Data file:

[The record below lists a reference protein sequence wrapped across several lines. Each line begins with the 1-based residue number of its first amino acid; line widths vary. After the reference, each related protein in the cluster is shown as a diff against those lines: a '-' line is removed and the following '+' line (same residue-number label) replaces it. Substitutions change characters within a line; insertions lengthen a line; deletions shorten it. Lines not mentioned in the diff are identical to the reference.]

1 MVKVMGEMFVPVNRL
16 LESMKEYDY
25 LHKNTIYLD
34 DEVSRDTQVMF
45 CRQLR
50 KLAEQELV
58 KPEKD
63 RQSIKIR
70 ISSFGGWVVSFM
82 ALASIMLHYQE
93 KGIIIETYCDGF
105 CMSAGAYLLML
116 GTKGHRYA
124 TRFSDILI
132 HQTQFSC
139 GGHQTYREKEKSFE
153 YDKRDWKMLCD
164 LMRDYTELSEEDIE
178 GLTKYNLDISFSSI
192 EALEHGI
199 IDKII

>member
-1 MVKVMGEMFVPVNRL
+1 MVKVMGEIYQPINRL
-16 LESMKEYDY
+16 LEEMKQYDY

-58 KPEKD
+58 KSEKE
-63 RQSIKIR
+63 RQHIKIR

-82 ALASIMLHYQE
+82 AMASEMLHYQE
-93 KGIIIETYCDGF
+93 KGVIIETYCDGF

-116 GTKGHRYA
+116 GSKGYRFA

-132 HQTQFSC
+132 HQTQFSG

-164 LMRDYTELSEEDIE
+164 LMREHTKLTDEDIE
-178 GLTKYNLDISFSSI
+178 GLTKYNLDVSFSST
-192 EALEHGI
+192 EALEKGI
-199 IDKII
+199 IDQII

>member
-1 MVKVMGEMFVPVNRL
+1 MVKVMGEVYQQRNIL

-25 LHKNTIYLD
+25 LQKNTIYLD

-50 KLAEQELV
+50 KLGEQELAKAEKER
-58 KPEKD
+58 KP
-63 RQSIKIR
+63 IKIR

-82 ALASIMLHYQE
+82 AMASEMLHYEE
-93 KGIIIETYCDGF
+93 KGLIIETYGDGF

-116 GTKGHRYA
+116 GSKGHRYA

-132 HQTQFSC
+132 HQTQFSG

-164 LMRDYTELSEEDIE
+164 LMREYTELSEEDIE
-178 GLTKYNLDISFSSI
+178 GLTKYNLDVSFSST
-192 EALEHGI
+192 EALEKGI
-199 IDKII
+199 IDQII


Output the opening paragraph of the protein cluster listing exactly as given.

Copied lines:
[The record below lists a reference protein sequence wrapped across several lines. Each line begins with the 1-based residue number of its first amino acid; line widths vary. After the reference, each related protein in the cluster is shown as a diff against those lines: a '-' line is removed and the following '+' line (same residue-number label) replaces it. Substitutions change characters within a line; insertions lengthen a line; deletions shorten it. Lines not mentioned in the diff are identical to the reference.]